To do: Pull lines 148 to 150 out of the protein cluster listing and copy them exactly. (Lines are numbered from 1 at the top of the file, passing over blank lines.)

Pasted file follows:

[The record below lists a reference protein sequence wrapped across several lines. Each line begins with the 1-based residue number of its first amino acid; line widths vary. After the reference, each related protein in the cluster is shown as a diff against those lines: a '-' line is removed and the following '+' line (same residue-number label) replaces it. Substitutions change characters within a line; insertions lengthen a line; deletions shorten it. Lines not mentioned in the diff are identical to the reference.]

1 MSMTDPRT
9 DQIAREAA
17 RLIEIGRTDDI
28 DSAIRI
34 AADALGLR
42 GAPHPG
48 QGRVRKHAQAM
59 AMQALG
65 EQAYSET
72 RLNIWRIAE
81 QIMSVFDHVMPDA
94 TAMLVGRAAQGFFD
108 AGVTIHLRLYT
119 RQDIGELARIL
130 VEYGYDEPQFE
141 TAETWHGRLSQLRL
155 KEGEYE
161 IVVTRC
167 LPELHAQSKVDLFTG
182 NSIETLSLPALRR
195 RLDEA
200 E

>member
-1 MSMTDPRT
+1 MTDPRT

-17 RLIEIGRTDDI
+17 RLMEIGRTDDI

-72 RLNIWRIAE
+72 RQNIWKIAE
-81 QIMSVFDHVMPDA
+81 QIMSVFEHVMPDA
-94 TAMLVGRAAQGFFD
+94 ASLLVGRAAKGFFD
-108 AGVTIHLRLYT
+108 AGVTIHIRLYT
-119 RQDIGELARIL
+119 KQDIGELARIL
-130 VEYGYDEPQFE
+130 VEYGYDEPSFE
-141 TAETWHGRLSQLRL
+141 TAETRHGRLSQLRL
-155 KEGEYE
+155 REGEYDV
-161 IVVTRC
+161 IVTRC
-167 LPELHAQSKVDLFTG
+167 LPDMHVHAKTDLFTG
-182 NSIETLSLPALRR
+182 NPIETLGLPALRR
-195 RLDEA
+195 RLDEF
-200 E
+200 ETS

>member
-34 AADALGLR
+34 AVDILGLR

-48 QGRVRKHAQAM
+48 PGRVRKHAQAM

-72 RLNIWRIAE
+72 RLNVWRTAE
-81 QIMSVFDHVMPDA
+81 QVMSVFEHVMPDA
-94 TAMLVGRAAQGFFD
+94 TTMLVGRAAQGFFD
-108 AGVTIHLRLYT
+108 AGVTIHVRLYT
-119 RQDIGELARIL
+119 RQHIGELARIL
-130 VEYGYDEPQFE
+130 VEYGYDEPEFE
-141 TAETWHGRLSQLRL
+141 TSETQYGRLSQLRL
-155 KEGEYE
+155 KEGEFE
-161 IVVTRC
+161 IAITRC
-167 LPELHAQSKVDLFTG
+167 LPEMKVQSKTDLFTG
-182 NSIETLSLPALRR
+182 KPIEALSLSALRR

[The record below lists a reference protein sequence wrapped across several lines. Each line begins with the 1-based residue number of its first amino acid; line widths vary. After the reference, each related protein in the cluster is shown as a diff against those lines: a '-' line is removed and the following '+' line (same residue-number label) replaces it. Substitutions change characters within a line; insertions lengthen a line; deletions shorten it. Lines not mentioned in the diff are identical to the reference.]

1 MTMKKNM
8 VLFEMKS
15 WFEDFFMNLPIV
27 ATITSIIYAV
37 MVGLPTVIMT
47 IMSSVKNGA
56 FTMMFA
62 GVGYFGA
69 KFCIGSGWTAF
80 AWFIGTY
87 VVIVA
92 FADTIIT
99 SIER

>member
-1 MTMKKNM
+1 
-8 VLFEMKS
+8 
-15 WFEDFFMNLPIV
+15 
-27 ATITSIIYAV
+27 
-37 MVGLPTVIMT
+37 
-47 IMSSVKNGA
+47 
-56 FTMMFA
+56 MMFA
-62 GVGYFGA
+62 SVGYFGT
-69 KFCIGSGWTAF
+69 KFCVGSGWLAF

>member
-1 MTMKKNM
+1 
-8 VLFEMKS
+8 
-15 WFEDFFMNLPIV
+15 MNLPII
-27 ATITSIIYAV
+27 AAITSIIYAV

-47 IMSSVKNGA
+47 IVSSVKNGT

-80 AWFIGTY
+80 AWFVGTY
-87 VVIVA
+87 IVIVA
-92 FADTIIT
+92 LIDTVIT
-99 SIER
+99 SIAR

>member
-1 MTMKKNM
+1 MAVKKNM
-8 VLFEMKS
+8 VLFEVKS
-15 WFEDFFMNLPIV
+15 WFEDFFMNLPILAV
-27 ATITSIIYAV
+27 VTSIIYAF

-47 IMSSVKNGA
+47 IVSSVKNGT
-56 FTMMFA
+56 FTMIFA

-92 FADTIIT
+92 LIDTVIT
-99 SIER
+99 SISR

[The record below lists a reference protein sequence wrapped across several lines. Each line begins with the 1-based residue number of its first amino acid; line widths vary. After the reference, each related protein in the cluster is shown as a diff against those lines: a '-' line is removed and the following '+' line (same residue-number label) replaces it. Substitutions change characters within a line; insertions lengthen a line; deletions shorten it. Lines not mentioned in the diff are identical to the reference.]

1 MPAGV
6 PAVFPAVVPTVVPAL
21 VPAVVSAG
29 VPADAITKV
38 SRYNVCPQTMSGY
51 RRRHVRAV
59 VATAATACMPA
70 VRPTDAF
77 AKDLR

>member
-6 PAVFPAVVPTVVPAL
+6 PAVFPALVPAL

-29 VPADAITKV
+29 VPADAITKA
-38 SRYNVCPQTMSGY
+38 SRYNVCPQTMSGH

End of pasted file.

+92 LIDTVIT
-99 SIER
+99 SISR